Depending on what you are doing, on your campaigning and on what is happening locally, you could include:
- Aims and problems.
- Proposed activities and ideas for future events.
- Reports of past and continuing activities.
- Copies of newspaper stories about your group.
- Pieces about animal-human relations.
- Letters from members and what individuals are doing.
- Reviews of your group's financial situation.
- Dates or social activities for the group.
- Pinches of light gossip if you want to keep things lively and informal.
Think of a catchy name for your newsletter's title. Tails Up!
is better than The Newsletter of the Grimstown Animal Rights Group
. You can always append the longer name as a sub-title in small print below the pithy name to give your readers a better idea of what you are.
Find a volunteer to illustrate the newsletter and other people to contribute, whether members of your group or not (but sometimes it is simply easier to do everything yourself!).
Key everything into a computer and print off from it as many sheets as you need, or print off a single master copy and photocopy it repeatedly.
How often will your newsletter come out? Four times a year is ample, provided the newsletter is not too difficult to put together and the printing and distribution are easy and cheap. However, twice a year could be sufficient if your newsletter production is long hard work (but it gets quicker and easier with experience).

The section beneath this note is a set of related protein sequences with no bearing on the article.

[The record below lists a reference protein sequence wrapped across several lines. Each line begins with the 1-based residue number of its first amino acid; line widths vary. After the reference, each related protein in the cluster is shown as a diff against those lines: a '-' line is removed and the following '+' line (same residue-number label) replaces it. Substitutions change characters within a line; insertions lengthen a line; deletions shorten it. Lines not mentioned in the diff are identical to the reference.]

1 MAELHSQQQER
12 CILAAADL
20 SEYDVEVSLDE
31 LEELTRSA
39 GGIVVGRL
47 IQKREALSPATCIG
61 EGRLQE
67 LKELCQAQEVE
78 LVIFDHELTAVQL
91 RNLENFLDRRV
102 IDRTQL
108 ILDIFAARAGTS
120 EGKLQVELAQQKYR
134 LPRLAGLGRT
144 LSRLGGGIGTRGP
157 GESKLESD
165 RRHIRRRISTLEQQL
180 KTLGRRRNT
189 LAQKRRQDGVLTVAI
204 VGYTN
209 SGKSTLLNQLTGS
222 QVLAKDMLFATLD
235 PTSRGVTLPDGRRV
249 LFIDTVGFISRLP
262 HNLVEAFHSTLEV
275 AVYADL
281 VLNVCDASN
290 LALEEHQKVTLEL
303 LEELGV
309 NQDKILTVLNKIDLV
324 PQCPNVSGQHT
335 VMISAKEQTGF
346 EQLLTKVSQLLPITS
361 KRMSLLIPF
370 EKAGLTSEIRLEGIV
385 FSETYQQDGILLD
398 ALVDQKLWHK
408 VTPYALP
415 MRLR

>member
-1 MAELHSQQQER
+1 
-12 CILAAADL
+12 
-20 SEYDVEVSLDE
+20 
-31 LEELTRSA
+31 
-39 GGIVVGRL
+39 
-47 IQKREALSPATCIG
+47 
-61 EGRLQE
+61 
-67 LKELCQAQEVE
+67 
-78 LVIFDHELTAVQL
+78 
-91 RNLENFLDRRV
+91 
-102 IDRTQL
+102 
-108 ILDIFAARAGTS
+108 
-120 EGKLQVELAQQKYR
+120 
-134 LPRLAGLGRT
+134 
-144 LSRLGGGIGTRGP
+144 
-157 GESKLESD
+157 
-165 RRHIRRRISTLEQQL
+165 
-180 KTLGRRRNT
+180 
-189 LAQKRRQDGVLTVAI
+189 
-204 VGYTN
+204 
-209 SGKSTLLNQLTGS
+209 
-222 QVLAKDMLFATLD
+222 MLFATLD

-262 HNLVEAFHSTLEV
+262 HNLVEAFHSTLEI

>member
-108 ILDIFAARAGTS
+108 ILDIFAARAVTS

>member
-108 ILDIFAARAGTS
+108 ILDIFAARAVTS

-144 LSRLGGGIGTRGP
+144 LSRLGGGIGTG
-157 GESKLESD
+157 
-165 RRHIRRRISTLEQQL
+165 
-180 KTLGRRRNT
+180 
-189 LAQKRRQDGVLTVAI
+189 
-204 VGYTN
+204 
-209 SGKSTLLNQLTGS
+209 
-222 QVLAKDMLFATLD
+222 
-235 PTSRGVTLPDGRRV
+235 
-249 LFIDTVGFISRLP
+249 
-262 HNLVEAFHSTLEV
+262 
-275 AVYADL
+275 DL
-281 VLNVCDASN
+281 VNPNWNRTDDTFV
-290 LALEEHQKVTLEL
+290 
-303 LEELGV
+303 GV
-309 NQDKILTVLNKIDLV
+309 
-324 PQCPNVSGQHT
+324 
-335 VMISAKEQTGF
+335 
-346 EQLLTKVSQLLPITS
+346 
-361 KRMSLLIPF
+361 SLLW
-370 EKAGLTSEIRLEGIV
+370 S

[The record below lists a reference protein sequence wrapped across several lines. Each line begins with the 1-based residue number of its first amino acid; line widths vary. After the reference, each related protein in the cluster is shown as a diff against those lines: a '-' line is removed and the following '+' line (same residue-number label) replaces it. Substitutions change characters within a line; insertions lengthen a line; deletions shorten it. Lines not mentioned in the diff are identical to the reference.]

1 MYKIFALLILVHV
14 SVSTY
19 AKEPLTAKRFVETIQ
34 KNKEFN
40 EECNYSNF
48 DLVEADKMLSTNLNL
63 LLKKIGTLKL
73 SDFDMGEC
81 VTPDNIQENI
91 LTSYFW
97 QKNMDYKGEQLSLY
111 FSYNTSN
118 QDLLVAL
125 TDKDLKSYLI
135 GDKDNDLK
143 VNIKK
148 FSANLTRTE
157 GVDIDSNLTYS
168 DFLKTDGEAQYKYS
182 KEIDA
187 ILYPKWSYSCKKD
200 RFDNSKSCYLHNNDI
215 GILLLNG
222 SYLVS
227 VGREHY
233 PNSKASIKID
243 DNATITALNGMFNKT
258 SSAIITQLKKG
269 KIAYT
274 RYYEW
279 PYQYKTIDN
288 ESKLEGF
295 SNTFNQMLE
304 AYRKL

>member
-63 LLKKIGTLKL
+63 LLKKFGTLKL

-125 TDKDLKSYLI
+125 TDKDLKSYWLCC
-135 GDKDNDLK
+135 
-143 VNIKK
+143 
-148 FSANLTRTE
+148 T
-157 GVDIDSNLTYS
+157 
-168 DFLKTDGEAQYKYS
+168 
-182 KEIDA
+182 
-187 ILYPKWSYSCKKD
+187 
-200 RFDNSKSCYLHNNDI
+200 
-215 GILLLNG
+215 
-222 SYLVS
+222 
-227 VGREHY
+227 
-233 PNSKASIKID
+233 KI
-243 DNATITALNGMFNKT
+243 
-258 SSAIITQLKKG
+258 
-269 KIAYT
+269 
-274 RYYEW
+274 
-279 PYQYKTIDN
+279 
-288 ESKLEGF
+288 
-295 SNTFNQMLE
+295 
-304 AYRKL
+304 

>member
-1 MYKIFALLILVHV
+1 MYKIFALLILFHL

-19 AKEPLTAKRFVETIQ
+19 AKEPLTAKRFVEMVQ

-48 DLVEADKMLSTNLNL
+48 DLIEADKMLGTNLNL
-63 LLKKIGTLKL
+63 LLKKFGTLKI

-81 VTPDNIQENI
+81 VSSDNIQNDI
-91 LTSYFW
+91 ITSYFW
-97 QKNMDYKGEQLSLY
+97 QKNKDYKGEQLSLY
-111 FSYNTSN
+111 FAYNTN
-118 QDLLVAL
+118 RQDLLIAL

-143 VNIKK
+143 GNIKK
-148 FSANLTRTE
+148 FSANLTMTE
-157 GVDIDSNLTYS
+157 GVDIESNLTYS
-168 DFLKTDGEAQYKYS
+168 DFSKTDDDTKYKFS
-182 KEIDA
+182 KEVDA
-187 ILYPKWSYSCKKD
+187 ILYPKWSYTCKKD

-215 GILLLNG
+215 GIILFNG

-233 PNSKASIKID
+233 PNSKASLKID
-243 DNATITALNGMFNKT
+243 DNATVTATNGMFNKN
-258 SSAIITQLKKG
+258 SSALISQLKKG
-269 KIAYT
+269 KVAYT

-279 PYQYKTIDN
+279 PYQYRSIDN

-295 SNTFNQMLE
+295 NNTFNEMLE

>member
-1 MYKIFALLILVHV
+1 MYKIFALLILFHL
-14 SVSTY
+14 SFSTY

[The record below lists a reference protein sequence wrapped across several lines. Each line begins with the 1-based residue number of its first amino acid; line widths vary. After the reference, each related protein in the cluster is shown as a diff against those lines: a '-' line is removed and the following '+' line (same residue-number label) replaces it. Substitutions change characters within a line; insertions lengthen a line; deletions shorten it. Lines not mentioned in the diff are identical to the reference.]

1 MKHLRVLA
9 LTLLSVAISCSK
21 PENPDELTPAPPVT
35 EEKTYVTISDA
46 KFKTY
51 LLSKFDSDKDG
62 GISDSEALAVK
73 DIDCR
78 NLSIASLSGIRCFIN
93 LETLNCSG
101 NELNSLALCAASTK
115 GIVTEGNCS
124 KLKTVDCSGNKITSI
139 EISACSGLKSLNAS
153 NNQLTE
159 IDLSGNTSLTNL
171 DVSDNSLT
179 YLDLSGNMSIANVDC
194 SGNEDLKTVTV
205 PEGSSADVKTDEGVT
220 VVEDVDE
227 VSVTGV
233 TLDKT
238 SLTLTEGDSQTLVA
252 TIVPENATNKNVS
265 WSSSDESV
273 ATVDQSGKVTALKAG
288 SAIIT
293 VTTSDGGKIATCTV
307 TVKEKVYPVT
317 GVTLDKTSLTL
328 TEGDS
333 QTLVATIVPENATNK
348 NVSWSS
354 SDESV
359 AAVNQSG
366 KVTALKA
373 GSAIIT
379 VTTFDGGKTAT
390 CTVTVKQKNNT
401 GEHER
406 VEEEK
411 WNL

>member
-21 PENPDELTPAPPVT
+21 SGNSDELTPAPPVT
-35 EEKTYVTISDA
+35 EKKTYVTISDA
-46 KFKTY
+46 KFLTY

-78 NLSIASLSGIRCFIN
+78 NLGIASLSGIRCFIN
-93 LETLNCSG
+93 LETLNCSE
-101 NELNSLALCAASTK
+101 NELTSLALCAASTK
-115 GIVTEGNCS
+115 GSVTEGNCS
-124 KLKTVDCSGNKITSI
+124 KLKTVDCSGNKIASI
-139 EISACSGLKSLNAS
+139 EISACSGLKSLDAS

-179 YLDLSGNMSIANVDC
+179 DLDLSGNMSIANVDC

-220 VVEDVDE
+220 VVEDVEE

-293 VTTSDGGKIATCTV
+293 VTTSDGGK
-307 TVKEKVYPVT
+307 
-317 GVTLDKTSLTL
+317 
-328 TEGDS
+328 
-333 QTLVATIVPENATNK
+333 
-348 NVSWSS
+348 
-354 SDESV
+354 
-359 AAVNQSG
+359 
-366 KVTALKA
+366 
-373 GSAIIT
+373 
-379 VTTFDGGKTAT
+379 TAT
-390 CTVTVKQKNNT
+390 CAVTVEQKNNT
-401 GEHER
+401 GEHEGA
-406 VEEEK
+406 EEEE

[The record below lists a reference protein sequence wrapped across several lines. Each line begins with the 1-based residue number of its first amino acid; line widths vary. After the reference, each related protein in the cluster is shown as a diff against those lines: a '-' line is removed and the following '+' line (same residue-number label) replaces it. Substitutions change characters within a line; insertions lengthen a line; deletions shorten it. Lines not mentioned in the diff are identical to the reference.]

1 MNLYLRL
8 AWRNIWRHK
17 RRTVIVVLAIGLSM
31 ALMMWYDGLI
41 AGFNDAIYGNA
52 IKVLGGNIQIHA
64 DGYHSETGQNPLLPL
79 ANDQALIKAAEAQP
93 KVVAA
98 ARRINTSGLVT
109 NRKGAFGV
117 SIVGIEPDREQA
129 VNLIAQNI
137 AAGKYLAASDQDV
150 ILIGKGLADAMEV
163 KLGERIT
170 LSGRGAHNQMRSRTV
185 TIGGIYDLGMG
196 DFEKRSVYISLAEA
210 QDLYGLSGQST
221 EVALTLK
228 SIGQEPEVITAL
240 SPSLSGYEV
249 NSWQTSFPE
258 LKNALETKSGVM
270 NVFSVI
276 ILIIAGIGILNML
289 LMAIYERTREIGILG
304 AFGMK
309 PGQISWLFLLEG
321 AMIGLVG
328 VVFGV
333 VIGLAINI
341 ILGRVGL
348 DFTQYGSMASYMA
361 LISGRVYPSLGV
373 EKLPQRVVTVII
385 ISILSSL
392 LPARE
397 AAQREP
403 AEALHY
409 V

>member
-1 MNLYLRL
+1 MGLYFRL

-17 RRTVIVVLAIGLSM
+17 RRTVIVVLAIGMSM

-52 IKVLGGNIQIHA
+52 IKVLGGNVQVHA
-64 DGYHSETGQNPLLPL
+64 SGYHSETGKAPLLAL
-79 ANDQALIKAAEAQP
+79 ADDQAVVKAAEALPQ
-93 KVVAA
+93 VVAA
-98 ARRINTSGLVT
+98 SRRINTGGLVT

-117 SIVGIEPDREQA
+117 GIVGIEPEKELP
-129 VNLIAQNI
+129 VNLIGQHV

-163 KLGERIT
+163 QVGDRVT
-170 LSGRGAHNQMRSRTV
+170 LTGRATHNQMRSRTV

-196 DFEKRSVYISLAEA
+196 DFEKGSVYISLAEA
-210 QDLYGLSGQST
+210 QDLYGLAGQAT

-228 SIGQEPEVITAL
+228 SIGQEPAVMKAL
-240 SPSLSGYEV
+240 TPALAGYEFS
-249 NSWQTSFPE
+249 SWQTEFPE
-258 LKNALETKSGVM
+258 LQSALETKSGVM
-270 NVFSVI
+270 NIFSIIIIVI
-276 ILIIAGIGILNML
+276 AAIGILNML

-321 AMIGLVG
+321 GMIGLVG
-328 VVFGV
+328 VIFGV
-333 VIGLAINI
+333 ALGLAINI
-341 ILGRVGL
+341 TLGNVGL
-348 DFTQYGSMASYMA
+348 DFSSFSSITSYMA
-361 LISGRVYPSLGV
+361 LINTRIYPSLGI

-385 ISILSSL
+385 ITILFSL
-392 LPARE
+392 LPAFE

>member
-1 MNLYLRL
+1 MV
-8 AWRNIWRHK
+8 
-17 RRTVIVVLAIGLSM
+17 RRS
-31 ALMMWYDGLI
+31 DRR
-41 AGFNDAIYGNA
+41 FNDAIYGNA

The cost of the newsletter does not have to come to much with a cheap source of paper and computer print-outs and photocopying. One way of paying for it is to ask members of your group for a small membership subscription, have a whip round, or foot the bill from your own pocket. You might even print prominently on the front page for subscribers.
What ever you write in your newsletter bear in mind that you can be sued for libel. A way around this might be to criticise people's actions rather than make claims about the people themselves. Be circumspect. You can make many points with good humoured jabs and satire.
For related info see Leafleting.
Much of what your group does may not need funding. Nevertheless, you might require some money to cover your costs. It is up to you to generate funds, so go out and get it.
Do not shy away from asking people for funds or for material you can convert into cash. The fundraiser's first rule is ' if you don't' ask, you don't get'. Their second rule is 'ask frequently'. So start asking. With the right frame of mind fundraising can be fun and absorbing - some people do it for a career - and for animal rights fundraising is a virtue. While out and about fundraising, double up by publicising your campaign and bagging new members for your group.